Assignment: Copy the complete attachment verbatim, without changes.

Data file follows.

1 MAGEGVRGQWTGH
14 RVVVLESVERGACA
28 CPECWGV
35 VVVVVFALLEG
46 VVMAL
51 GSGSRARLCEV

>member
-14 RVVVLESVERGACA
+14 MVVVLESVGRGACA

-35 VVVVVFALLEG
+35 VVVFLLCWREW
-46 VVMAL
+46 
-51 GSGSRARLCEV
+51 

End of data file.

1 MAGEGVRGQWTGH
14 RVVVLESVERGACA
28 CPECWGV
35 VVVVVFALLEG
46 VVMAL
51 GSGSRARLCEV

>member
-14 RVVVLESVERGACA
+14 MVVVLESVGRGACA

-35 VVVVVFALLEG
+35 VVVFLLCWREW
-46 VVMAL
+46 
-51 GSGSRARLCEV
+51 